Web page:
Adhesion as a Source of Friction

    What are the sources of friction, and is friction due to adhesion or not?  These are questions that scientists have been trying to answer since the early eighteenth century.  As described in the history page, Amontons, Coulomb, Newton, and Da Vinci are a few of the first scientists to conduct work on the sources of friction.  It was not until the early twentieth century however that molecular adhesion moved to the forefront as the main source of friction.  Adhesion is defined as the molecular attraction exerted between two bodies in contact.  Sir W. B. Hardy, a chemical physicist, published works in the 1920’s, which stated that friction is due primarily to the molecular attraction operating across an interface.  Hardy was aware that molecular attraction operates over short distances and that the attraction differentiates between real area of contact and apparent area of contact.  This idea was further tested by Tomlinson, who stated that the adhesion approach is based on the partial irreversibility of the bonding force between the atoms.
    At the atomic level, two surfaces in contact appear to be very rough and have numerous hills and valleys.Even in highly polished metals, there exist series of microscopic hills and valleys on the surface. When two surfaces are brought into contact, adhesion between the molecules at the touching high points of the surfaces provides the majority of the friction.  For when sliding begins, these high point bonds are continually broken and then reformed as new high points come into contact.
A highly magnified view of the contact surfaces of a book and a table showing the actual contact area, Ar , versus the apparent contact area, Ac .  The black dots represent the individual points of contact that sum up to A that support the normal load.
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    Furthermore, this idea of adhesion as the source of friction is best supported by the work of F.P Bowden and David Tabor.  At the University of Cambridge, Bowden and Tabor found that friction is proportional to true contact area and the shear strength of the bonds in that area rather than apparent macroscopic contact area.  In this idea, the microscopic irregularities of the surfaces touch and push into one another under the pressure caused by the gravitational and normal forces.  The sum of these contact points represents the true contact area, and the adhesive bonding in this area results in the apparent friction.  However, Tabor found that the adhesive bonding at the so-called true contact points was so intense that the small fragments of the surface were continually being worn away.  Thus, this hypothesis seemed narrow in focus because it offered no explanation to wear-free friction.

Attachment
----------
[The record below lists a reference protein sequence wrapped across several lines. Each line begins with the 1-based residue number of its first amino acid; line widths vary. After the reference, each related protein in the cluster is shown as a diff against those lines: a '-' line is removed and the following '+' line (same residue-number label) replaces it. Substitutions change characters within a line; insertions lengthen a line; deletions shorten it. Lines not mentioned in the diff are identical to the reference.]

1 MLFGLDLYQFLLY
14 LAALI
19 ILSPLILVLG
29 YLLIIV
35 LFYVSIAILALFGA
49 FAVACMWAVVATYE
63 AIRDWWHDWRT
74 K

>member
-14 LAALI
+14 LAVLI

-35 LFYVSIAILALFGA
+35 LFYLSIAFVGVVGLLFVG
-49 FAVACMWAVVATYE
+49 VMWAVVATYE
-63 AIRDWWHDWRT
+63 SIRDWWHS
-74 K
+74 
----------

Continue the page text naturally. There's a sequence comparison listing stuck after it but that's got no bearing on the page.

So under the supervision of Tabor, Jacob Israelachvili developed a “surface forces apparatus” which made accurate measurement of atomic-scale, wear-free friction.  Using two mica surfaces, which when properly cleaved are free of atomic hills and valleys, Israelachvili’s apparatus provided atomic-scale proof that friction was proportional to the true contact area. However, it was nearly twenty years of research before Israelachvili discovered that friction did not correlate with the actual adhesive bond; rather that friction is connected to adhesive irreversibility, which is how differently the surfaces behave when they stick as compared to how they become unstuck. Thus, making it nearly seventy years before Tomlinson’s early theories received any outside support.
    Finally, we can summarize the advances made in the field of friction pertaining to adhesion as follows:
        1. The frictional force is proportional to the degree of ‘irreversibility’ of the force that squeezes the two the surfaces together (the degree to which
           they stick relative to becoming unstuck).
        2. The frictional force is proportional to the actual area of contact rather than the apparent area of contact (Furthermore, the harder the surfaces are
            pressed  together, the larger the actual area of contact. Thus, friction is directly proportional to the normal force.)